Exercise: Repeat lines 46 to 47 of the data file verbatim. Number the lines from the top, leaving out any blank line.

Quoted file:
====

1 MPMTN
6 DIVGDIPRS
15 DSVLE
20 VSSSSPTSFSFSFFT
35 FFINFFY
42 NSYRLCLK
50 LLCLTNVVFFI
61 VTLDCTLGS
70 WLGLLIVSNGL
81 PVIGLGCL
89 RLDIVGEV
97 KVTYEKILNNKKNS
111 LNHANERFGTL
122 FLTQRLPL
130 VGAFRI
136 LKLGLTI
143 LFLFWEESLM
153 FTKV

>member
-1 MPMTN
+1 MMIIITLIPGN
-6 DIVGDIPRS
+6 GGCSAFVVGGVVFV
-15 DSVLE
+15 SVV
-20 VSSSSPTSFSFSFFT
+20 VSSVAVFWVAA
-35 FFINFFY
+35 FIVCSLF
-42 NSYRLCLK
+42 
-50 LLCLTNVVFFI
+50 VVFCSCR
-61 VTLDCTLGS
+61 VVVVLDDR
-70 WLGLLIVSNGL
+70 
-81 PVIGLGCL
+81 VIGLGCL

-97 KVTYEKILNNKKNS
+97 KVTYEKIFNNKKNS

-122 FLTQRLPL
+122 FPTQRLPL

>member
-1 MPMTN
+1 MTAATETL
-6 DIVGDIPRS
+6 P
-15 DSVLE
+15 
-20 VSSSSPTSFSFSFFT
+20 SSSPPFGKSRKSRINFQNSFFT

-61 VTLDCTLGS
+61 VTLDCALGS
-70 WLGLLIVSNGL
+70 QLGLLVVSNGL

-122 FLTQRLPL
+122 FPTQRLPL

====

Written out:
+1 MTAATETL
-6 DIVGDIPRS